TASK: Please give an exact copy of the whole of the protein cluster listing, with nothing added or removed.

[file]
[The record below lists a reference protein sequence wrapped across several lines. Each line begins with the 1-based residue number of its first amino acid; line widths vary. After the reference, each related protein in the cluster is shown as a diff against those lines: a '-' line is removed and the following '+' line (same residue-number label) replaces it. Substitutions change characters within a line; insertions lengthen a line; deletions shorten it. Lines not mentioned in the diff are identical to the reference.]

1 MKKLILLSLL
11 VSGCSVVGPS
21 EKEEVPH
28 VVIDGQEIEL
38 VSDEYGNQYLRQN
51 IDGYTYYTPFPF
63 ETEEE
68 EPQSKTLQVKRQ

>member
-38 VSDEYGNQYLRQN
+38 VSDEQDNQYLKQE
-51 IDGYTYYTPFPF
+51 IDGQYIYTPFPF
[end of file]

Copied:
[The record below lists a reference protein sequence wrapped across several lines. Each line begins with the 1-based residue number of its first amino acid; line widths vary. After the reference, each related protein in the cluster is shown as a diff against those lines: a '-' line is removed and the following '+' line (same residue-number label) replaces it. Substitutions change characters within a line; insertions lengthen a line; deletions shorten it. Lines not mentioned in the diff are identical to the reference.]

1 MKKLILLSLL
11 VSGCSVVGPS
21 EKEEVPH
28 VVIDGQEIEL
38 VSDEYGNQYLRQN
51 IDGYTYYTPFPF
63 ETEEE
68 EPQSKTLQVKRQ

>member
-38 VSDEYGNQYLRQN
+38 VSDEQDNQYLKQE
-51 IDGYTYYTPFPF
+51 IDGQYIYTPFPF